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Homework Help: Total translational energy

  1. Jul 14, 2007 #1
    1. The problem statement, all variables and given/known data
    a 5L verssel contains notrogen gas at 27 degrees celcius and 3 atm. Find a) total translational kinetic energy of gas molecules and b)average kinetic energy per molecule

    2. Relevant equations
    Etrans=3/2nRT and etrans=3/2NkT, N=6.022x10^23 n=mass/molarmass,

    3. The attempt at a solution

    for part a)3/2(not sure how to get n)(3(.0821)(300)

    i multiplied .0821 by 3 because the pressure in the question is 3 atm and one atm is .0821 not sure if this is right... i dont quite understand what to do with the volume for part b, i know i have to use avogadro's number since its asking per molecule but im not sure how to apply it...could someone help me out
  2. jcsd
  3. Jul 14, 2007 #2


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    In your equation N is *not* Avagadro's number. N is the number of Nitrogen molecules. You need to look up the density of Nitrogen gas and multiply that by the given volume to find the total mass of the gas. Then lookup the mass of a single molecule of Nitrogen and divide the total mass of the gas by the mass of a single molecule to find N.

    Once you have N, multiply it by 3/2 then multiply it by "k" (Boltzman's Constant) then multiply it by the temperature in Kelvin. This will give you the total translational energy of the 5 liters of Nitrogen. Cheers
  4. Jul 15, 2007 #3
    the density is 1.251 g/l so multiplying that by 5 gives 6.255 but i dont understand one thing, after u divide this mass by 14(molarmass of Nitrogen) dont u get the number of moles because n=m/M so wouldnt u then multiply that by avogadros number to get the total number of molecules?

    could u also tell me the difference between find the total trslational kinetic energy of the gas molecules vs the average KE per molecule, i understand that Etrans=nKt gives total translational but i dont know what to apply to calculate the average KE per molecule
    Last edited: Jul 15, 2007
  5. Jul 15, 2007 #4


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    The mass of one mole of Nitrogen is 14 grams. That is not the same as the mass of one molecule of Nitrogen. The mass of one molecule of Nitrogen is 14/(6.02*10^23) grams.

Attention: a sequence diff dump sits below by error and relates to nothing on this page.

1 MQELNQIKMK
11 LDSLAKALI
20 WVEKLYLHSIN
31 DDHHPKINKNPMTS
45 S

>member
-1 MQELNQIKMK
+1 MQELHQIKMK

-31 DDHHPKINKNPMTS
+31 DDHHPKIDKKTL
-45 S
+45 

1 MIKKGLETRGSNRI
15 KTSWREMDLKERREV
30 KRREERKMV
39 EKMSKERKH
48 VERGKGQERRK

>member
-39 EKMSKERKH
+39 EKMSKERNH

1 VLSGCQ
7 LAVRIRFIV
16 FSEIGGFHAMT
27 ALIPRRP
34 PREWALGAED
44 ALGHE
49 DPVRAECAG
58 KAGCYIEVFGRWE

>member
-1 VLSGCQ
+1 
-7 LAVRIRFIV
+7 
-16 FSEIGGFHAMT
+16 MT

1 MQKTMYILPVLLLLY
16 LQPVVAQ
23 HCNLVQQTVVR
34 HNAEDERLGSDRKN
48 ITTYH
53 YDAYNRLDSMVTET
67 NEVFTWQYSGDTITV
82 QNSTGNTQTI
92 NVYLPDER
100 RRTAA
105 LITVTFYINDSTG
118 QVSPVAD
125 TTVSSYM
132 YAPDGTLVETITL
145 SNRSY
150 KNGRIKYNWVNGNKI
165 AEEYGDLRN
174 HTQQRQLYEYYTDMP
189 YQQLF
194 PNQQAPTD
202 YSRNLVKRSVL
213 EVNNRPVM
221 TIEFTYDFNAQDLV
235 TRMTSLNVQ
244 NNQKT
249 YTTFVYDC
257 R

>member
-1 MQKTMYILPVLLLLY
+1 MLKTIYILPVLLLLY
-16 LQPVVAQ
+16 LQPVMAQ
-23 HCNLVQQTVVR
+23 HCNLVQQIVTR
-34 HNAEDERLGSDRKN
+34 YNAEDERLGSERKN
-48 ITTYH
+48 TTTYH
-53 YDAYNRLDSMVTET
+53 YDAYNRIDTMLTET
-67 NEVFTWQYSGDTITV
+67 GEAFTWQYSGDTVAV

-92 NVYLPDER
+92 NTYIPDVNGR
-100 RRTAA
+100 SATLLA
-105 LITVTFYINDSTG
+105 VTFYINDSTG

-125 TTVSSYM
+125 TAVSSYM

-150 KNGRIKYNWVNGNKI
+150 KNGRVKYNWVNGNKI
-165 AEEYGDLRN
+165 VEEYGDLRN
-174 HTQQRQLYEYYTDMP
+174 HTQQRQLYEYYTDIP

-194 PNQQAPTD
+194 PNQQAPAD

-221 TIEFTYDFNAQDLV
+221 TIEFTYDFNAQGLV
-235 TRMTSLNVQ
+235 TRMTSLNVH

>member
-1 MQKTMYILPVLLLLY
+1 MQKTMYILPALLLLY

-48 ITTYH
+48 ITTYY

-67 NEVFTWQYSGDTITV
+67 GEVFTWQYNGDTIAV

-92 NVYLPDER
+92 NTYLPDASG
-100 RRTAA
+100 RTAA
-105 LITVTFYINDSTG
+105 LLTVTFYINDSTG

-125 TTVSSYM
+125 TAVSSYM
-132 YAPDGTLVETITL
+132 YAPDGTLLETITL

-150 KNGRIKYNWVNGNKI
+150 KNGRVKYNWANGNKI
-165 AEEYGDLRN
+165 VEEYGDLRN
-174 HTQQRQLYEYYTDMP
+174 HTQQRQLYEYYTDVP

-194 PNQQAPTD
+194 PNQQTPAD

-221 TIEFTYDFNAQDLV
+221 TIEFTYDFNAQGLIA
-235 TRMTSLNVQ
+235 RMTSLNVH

So, yes, if you dived 6.255 grams by 14 grams you do get the number of *moles* and then multiplying by Avogadro's number gives the number of molecules.

    That works, but that's not what I told you to do. If you do what I told you to do, which was to divide 6.255 grams by the mass of one nitrogen *molecule*, you will also get the same answer since

    Regardless how you choose to break up the calculation. The next step is to take the above value of [tex]N[/tex] and multiply it by [tex]3kT/2[/tex]. Cheers.
  6. Jul 15, 2007 #5
    alright thanks for clearing that up,



    this is the amount of total translational energy of the gas molecules, for part b of the question (finding the average kinetic energy per molecule) is correct equation (im looking at my notes) just 3kbT/2 without any N, but that doesnt quite make sense.....
  7. Jul 15, 2007 #6


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    yeah, it does make sense. The total translational energy is
    which you just found. This is the *total* translational energy. I.e. the sum of the translational kinetic energies of all of the molecules.

    The "average kinetic energy per molecule" is defined to mean "that quantity which, when multiplied by the total number of molecules, gives the total energy." It's just the total energy [tex]\frac{3}{2}Nk_bT[/tex] divided by the total number of molecules [tex]N[/tex]. In other words:

    But that *is* just [tex]\frac{3}{2}k_bT[/tex]
  8. Jul 15, 2007 #7
    thanks for that great explanation man, u cleared it up completely for me:cool:
  9. Jul 15, 2007 #8


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    I'm glad that I helped. Cheers.
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